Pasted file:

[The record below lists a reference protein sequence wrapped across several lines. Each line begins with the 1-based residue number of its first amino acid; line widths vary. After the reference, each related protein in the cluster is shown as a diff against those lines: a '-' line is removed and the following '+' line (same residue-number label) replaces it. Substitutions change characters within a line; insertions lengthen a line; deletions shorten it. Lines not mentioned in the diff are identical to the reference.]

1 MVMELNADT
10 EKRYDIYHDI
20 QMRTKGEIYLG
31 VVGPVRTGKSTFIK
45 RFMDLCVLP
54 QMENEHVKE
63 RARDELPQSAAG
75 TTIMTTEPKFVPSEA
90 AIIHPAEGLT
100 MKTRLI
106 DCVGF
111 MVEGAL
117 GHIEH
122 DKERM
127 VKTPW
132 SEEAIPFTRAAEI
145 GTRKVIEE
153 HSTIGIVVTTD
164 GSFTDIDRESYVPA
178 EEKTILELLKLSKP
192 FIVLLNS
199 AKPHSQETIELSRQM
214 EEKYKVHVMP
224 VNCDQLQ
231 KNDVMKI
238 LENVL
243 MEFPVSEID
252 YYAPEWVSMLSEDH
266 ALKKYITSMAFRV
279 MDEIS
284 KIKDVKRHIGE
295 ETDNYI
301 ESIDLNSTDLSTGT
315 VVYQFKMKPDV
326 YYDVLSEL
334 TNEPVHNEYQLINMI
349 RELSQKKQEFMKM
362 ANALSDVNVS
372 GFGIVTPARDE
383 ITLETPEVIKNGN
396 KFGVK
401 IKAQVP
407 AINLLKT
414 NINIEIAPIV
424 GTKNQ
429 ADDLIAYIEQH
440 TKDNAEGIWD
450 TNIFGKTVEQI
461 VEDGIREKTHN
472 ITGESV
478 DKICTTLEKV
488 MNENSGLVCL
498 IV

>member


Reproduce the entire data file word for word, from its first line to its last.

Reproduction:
[The record below lists a reference protein sequence wrapped across several lines. Each line begins with the 1-based residue number of its first amino acid; line widths vary. After the reference, each related protein in the cluster is shown as a diff against those lines: a '-' line is removed and the following '+' line (same residue-number label) replaces it. Substitutions change characters within a line; insertions lengthen a line; deletions shorten it. Lines not mentioned in the diff are identical to the reference.]

1 MVMELNADT
10 EKRYDIYHDI
20 QMRTKGEIYLG
31 VVGPVRTGKSTFIK
45 RFMDLCVLP
54 QMENEHVKE
63 RARDELPQSAAG
75 TTIMTTEPKFVPSEA
90 AIIHPAEGLT
100 MKTRLI
106 DCVGF
111 MVEGAL
117 GHIEH
122 DKERM
127 VKTPW
132 SEEAIPFTRAAEI
145 GTRKVIEE
153 HSTIGIVVTTD
164 GSFTDIDRESYVPA
178 EEKTILELLKLSKP
192 FIVLLNS
199 AKPHSQETIELSRQM
214 EEKYKVHVMP
224 VNCDQLQ
231 KNDVMKI
238 LENVL
243 MEFPVSEID
252 YYAPEWVSMLSEDH
266 ALKKYITSMAFRV
279 MDEIS
284 KIKDVKRHIGE
295 ETDNYI
301 ESIDLNSTDLSTGT
315 VVYQFKMKPDV
326 YYDVLSEL
334 TNEPVHNEYQLINMI
349 RELSQKKQEFMKM
362 ANALSDVNVS
372 GFGIVTPARDE
383 ITLETPEVIKNGN
396 KFGVK
401 IKAQVP
407 AINLLKT
414 NINIEIAPIV
424 GTKNQ
429 ADDLIAYIEQH
440 TKDNAEGIWD
450 TNIFGKTVEQI
461 VEDGIREKTHN
472 ITGESV
478 DKICTTLEKV
488 MNENSGLVCL
498 IV

>member